By Staff Reports
(Victor Valley) – After eight months of hard work, inmates at the California Institution for Men in Chino, along with students from Cal State San Bernardino, have completed the mural that began with a simple request from the prison warden last spring: Could you teach some art classes?
The mural is part of the Community-based Art Program in CSUSB’s art department. A new and growing initiative, the program is staffed by university students who conduct art classes at several inland region sites that otherwise don’t have access to art, says Annie Buckley, the CSUSB assistant professor of visual studies who initiated and oversees the program.
The 7-foot-high mural is 45 feet wide – about the width of half a basketball court. Painted on one wall of the Chino prison gym, it depicts a forest enveloped in a nighttime fire, shifts to regrowth with dawn, and finally into a rich forest, full of sun and color and in full bloom.
CSUSB M.F.A. student Bee Wilkie, who began teaching an art history and critique seminar at CIM during the spring quarter, encouraged participants to “liberate” themselves from their situation.
Focusing on art can be a positive experience, he says. “In our minds, we’re all equally free or trapped. It’s just a matter of perspective,” he adds. “I was just trying to motivate them.”
With so much time on their hands, many CIM inmates had already become artists in their own right, Buckley says, “creating powerful imagery with whatever materials they had on hand, including a detailed ink drawing on a plastic drinking cup and an inspiring self-portrait, based on the photo on a prison-issued ID, surrounded by Chinese characters for life, strength and wisdom.”
The inmates capture imagery, adds Buckley, in the most photorealistic ways, detail so exquisite that her descriptions of the inmates’ artwork, as well as descriptions from Wilke and Nancy Stevens, who graduated from CSUSB in June with degrees in studio art and art education, sound more like movie reviews. “Amazing,” “very, very impressive,” “stunning,” “beautiful.”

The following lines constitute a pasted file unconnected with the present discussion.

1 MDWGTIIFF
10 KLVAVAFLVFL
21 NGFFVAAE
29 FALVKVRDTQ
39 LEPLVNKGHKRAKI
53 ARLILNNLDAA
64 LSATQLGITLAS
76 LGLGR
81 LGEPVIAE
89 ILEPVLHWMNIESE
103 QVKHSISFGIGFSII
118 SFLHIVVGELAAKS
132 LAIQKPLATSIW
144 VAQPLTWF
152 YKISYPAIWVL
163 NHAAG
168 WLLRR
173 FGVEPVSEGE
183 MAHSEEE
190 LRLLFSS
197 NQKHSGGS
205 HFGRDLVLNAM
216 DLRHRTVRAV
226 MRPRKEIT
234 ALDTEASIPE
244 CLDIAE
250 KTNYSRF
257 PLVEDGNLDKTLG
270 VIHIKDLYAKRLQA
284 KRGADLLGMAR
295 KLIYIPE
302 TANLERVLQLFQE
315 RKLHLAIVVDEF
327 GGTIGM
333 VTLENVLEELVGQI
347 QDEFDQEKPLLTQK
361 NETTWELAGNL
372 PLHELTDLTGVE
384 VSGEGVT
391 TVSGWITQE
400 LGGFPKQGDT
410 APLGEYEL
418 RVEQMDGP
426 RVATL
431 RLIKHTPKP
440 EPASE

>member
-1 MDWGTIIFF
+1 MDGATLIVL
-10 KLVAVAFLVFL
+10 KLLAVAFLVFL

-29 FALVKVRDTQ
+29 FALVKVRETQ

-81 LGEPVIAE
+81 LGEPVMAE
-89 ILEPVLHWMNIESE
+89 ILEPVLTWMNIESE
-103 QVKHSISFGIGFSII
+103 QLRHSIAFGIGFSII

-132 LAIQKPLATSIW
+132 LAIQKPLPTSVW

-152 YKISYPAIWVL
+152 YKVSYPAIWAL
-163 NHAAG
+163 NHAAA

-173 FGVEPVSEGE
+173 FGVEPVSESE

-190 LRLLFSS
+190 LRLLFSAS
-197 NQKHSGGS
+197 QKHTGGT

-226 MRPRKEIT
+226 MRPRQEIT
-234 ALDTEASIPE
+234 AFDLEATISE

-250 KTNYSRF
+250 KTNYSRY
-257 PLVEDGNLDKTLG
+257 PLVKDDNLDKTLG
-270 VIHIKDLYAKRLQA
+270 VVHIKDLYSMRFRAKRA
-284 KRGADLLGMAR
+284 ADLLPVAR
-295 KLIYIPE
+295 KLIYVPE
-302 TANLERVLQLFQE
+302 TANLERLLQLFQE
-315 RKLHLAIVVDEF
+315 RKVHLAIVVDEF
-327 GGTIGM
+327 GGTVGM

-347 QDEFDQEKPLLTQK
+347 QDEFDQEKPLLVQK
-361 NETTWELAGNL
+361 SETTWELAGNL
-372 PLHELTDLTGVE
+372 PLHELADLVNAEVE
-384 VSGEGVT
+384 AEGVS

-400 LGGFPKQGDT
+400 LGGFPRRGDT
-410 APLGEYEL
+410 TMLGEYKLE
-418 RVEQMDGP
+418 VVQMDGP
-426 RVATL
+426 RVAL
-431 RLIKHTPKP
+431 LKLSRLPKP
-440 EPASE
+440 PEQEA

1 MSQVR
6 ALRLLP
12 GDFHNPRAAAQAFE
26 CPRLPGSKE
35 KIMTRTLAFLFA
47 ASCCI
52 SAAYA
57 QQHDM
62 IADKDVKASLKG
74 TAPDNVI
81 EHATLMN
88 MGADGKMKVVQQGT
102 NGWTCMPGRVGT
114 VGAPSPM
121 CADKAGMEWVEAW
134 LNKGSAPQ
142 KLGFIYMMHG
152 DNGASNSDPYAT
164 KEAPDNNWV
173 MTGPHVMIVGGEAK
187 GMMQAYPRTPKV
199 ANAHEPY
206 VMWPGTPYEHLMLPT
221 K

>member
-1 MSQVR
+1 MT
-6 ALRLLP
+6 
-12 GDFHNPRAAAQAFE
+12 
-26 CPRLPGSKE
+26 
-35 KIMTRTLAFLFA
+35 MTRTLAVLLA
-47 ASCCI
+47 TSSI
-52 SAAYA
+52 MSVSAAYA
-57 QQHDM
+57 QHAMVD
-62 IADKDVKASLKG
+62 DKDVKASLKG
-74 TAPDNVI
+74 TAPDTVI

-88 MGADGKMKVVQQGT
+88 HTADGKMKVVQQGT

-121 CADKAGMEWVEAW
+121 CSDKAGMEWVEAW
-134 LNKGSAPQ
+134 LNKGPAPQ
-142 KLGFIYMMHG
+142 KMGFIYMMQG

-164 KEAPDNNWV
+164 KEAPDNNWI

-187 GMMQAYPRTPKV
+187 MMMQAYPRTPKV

But the inmates have not just been producing a beautiful painting. Nor have they been trying to make some sort of statement to the world. The project has made a difference in their world. While they painted on the gymnasium wall, they also brushed back heavy divides.
One of the inmates not involved in the project approached Buckley one day.
He told her, she says, “You know, I’ve been kind of here just seeing the program ever since you guys first came a year-and-a-half ago, and what really stands out to me is the way that there’s a conversation and the connections that are happening. … You know, out there in the yard and in their cells inside there’s just frustration and strife. There are a lot of problems, and most of these men wouldn’t even be talking to each other out there.’”
Prison culture brooks no socializing between groups. That’s how the yard politics works. But in the gym, the mural and freestanding tables that serve as classrooms for art and creative writing classes are the common ground, where inmates collaborate with one another, where students are teachers and inmates are artists. At CIM, Buckley and student interns discussed the mural concept with the men before they began and everyone worked together throughout the project.
In fact, collaboration is what Buckley says the Community-based Art Program emphasizes. “All the classes, projects and workshops are born of the needs and interests of the site and the participating students, equally.”
When inmates requested writing classes, Buckley adds, CBAP found Price Hall, a Cal State San Bernardino M.F.A. student and poet, who has been leading a creative writing workshop since last spring.
Stevens and one of the inmates, Stan Hunter, who has as much or more experience than her in painting murals, were the lead artists on the mural, guiding the overall production, and have been coordinating her drawing class lessons with the lessons he has been giving in painting. When he needs her expertise, she paints with the students to demonstrate a point he’s making.
Throughout the project, no particular slogan or vision statement has guided the inmates’ work, says Stevens. They simply wanted the mural to tell a story. But, she adds, “If I were looking at it and I knew the story, I would say, ‘life finds a way.’’’